It was a pleasure to see many of our readers this week at the 2014 Fall Conference for Community Foundations. Over 1,500 people from across the country – and around the globe – gathered in Cleveland. We hope those of you who joined us had as valuable of an experience as we did. Below is just a small sample of the many interesting and informative sessions we attended.
Communicating the Value of Community Foundation DAFs
One of the key elements to any effective public policy effort is clear and convincing communications with our elected officials. This issue was tackled before a packed house Monday afternoon as community foundation leaders gathered to explore how to best message the value of their donor-advised funds.
Rebecca Arno, Vice President of Communications at The Denver Foundation, Keith Mahoney, Senior Director for Public Affairs at The Boston Foundation, and Lesley Martinelli, Director of Donor Services at The Dallas Foundation, led a compelling discussion on how community foundations talk about their DAFs.
Rebecca offered examples of materials that The Denver Foundation uses to publicly message their DAFs. Lesley shared how The Dallas Foundation engages their donors to help them speak positively about DAFs in their community. Keith explained how community foundations can translate these messaging lessons to their communications with lawmakers. Community foundations can share their stories of how DAFs have benefitted their community to help lawmakers see that DAFs are unique giving tools that can serve immediate community needs or benefit a community for years to come, he noted.
The Council will continue to create communications tools to channel this and other critical messages.
CEO Preconference, Washington Update, and Legal CLE Sessions
On Saturday, over 50 community foundation CEOs joined the Council for a preconference seminar to discuss policy challenges to donor-advised funds and how the sector can best respond. Input from these foundation leaders will be invaluable in developing the Council’s advocacy strategy moving ahead. We very much look forward to continuing to engage with these leaders as we work together to preserve donor advised funds as tools for long-term invested charitable giving.
Monday the Council’s Policy team and political consultant Matt Dolan of Federal Policy Group gave our traditional Washington Update session to update you on everything you need to know that’s happening in the D.C. policy world. Our experts covered everything from regulatory news, to our advocacy efforts around tax reform, to what you can expect to see from Congress in the lame duck session and beyond.
The Council’ Legal Affairs team also offered seven hours of substantive legal content during the conference, and found a packed house for its session on Agency Funds and Affiliates. Several Community Foundation colleagues discussed the structure and practical aspects of affiliate fund relationships, highlighting what works and what often causes problems. Will Ginsberg, CEO of the Community Foundation for Greater New Haven, also led a thought-provoking discussion about agency funds held as non-component funds. Materials for all the sessions are posted on the conference app.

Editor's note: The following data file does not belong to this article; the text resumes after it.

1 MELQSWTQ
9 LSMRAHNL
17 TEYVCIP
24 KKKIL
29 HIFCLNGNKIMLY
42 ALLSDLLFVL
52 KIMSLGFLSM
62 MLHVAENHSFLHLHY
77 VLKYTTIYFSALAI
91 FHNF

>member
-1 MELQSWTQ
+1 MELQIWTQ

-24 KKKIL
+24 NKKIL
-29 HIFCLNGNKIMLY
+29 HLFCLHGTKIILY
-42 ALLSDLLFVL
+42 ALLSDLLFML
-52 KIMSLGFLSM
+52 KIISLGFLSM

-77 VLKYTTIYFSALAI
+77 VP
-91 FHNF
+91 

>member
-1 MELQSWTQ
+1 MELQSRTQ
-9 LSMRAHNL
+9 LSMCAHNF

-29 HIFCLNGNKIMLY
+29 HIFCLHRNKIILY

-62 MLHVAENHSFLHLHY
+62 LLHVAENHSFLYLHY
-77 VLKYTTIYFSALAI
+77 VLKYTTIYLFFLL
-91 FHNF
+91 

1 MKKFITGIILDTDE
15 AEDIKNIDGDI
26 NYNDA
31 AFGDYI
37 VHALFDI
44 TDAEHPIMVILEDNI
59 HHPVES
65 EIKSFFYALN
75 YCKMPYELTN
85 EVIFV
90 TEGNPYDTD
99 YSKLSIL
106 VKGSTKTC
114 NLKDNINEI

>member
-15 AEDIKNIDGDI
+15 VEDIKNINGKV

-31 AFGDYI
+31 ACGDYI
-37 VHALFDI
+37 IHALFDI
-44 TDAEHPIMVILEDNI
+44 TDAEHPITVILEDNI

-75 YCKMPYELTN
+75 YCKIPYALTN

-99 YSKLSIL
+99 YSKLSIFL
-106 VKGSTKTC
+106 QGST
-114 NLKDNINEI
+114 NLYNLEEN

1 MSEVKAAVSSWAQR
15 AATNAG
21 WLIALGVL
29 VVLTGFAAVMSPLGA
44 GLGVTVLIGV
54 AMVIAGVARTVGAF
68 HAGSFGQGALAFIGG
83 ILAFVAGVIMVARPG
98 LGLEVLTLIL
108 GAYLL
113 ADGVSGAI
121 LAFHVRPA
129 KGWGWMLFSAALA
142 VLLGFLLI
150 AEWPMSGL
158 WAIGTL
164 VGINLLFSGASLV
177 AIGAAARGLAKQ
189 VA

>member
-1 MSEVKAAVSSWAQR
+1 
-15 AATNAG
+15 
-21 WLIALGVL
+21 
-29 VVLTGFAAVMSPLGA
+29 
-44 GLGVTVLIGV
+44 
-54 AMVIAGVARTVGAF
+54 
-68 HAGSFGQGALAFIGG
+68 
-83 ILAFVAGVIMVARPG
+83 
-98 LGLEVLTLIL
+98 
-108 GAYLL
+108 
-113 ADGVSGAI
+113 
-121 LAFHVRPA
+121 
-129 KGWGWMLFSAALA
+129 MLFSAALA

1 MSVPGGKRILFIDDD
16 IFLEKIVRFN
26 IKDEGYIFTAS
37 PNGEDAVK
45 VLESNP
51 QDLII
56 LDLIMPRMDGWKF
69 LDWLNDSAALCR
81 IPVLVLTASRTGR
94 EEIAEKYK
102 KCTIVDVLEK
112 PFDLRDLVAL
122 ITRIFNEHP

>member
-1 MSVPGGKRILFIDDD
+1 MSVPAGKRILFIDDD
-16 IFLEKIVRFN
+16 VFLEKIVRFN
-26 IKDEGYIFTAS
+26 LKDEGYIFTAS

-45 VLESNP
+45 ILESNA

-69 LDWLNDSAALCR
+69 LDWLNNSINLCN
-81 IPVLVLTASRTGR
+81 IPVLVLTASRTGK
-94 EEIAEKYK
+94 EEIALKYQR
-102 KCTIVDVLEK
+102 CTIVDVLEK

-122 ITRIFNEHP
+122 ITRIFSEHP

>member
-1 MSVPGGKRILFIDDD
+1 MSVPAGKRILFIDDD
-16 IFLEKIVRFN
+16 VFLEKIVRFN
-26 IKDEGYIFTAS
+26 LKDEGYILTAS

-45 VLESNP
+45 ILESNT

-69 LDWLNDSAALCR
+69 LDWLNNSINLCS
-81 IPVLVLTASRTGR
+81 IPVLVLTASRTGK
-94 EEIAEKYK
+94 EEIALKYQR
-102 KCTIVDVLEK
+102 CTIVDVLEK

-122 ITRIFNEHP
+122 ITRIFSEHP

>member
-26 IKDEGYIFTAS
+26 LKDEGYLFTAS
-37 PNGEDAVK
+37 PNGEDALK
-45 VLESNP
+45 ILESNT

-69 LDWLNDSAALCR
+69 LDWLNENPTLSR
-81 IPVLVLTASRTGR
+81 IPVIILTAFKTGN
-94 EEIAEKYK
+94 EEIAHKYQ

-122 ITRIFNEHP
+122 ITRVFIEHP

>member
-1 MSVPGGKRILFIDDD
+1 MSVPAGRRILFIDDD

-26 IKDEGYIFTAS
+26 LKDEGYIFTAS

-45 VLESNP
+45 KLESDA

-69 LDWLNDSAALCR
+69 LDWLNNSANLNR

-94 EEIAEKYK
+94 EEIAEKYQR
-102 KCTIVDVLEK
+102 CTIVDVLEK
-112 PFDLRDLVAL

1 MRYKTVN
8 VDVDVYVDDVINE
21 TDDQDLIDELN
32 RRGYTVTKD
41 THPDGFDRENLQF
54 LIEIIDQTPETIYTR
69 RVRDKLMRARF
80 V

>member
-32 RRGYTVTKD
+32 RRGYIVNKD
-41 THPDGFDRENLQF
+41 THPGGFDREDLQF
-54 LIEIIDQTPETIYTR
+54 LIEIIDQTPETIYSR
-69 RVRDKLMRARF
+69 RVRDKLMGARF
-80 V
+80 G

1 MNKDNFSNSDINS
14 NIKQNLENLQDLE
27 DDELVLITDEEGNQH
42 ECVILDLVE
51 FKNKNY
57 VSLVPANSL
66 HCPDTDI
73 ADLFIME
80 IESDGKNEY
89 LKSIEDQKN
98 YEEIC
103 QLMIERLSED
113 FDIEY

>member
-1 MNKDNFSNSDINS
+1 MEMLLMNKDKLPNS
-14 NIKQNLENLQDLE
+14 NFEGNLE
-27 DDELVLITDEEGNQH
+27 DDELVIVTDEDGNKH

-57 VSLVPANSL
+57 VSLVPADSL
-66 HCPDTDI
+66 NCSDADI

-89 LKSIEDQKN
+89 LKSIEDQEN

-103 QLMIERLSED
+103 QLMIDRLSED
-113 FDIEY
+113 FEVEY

HUD, USDA, and the Counil Honor Work of Place-Based Foundations
For the third year, the Council and our federal government partners recognized some of the outstanding efforts by foundations throughout the country to collaborate on key projects to improve communities.
On Wednesday morning, Council President and CEO Vikki Spruill, along with HUD Assistant Secretary for Policy Research and Development Kathy O’Regan and representatives of the United States Department of Agriculture (USDA) awarded ten foundations the Secretaries’ Award for Public-Philanthropic Partnerships.
Each of these ten foundations have made significant improvements in housing and neighborhoods, education, health and recreation, transportation, community participation, arts and culture, public safety, sustainability, and economic development across all American geographies – urban, suburban and rural.
“These foundations understand that strong communities connect families with the promise of living the American dream,” said HUD Secretary Julián Castro. “Powerful outcomes occur when the philanthropic and public sectors come together to solve problems, enhance neighborhoods and expand opportunity for others. I commend these honorees for their deep commitment to serving the common good.”
“USDA is proud to partner with foundations on worthy development projects that are improving the quality of life for rural residents and providing them with new economic opportunities. The work that foundations undertake often complements the work that our employees are carrying out at the local level,” Agriculture Secretary Tom Vilsack said.
“I’m proud to offer my congratulations to the winning foundations,” said Vikki Spruill, president and CEO of the Council on Foundations. “Their work serves as a model for others in the field. Philanthropy works across sectors to engage communities in meaningful development and productive action. I am grateful to Secretary Castro and Secretary Vilsack for their leadership in recognizing the impact of foundations across the country, I look forward to continuing our engagement with them in order to push for still greater collaboration.”